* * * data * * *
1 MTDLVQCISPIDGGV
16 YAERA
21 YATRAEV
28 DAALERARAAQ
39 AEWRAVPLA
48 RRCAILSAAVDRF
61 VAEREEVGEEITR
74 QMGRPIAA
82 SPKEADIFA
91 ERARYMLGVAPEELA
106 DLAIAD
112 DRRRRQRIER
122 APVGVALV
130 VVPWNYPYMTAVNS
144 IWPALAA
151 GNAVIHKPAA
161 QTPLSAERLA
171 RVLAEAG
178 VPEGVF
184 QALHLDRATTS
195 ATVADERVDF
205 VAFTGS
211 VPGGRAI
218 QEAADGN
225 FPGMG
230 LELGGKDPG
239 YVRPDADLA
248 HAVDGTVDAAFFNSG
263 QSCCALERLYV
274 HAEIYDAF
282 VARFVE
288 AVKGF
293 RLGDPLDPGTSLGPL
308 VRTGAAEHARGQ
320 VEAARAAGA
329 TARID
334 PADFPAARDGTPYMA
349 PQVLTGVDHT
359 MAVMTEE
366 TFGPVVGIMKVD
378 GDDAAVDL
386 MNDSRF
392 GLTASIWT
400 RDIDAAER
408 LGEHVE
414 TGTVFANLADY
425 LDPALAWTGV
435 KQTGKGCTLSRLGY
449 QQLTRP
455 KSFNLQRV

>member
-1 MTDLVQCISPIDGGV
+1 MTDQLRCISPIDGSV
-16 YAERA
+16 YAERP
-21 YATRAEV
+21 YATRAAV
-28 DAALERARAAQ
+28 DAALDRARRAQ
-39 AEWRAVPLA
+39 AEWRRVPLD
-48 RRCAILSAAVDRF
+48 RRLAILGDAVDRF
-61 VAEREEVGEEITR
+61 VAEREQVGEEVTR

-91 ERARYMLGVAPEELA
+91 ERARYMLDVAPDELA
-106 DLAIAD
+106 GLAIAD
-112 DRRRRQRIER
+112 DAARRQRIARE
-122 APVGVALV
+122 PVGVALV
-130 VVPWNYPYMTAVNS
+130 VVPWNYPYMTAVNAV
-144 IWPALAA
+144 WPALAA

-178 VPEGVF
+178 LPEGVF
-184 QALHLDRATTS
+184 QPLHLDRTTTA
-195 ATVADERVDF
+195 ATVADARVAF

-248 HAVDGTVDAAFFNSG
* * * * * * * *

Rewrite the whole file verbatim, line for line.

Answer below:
1 MTDLVQCISPIDGGV
16 YAERA
21 YATRAEV
28 DAALERARAAQ
39 AEWRAVPLA
48 RRCAILSAAVDRF
61 VAEREEVGEEITR
74 QMGRPIAA
82 SPKEADIFA
91 ERARYMLGVAPEELA
106 DLAIAD
112 DRRRRQRIER
122 APVGVALV
130 VVPWNYPYMTAVNS
144 IWPALAA
151 GNAVIHKPAA
161 QTPLSAERLA
171 RVLAEAG
178 VPEGVF
184 QALHLDRATTS
195 ATVADERVDF
205 VAFTGS
211 VPGGRAI
218 QEAADGN
225 FPGMG
230 LELGGKDPG
239 YVRPDADLA
248 HAVDGTVDAAFFNSG
263 QSCCALERLYV
274 HAEIYDAF
282 VARFVE
288 AVKGF
293 RLGDPLDPGTSLGPL
308 VRTGAAEHARGQ
320 VEAARAAGA
329 TARID
334 PADFPAARDGTPYMA
349 PQVLTGVDHT
359 MAVMTEE
366 TFGPVVGIMKVD
378 GDDAAVDL
386 MNDSRF
392 GLTASIWT
400 RDIDAAER
408 LGEHVE
414 TGTVFANLADY
425 LDPALAWTGV
435 KQTGKGCTLSRLGY
449 QQLTRP
455 KSFNLQRV

>member
-1 MTDLVQCISPIDGGV
+1 MTDQLRCISPIDGSV
-16 YAERA
+16 YAERP
-21 YATRAEV
+21 YATRAAV
-28 DAALERARAAQ
+28 DAALDRARRAQ
-39 AEWRAVPLA
+39 AEWRRVPLD
-48 RRCAILSAAVDRF
+48 RRLAILGDAVDRF
-61 VAEREEVGEEITR
+61 VAEREQVGEEVTR

-91 ERARYMLGVAPEELA
+91 ERARYMLDVAPDELA
-106 DLAIAD
+106 GLAIAD
-112 DRRRRQRIER
+112 DAARRQRIARE
-122 APVGVALV
+122 PVGVALV
-130 VVPWNYPYMTAVNS
+130 VVPWNYPYMTAVNAV
-144 IWPALAA
+144 WPALAA

-178 VPEGVF
+178 LPEGVF
-184 QALHLDRATTS
+184 QPLHLDRTTTA
-195 ATVADERVDF
+195 ATVADARVAF

-248 HAVDGTVDAAFFNSG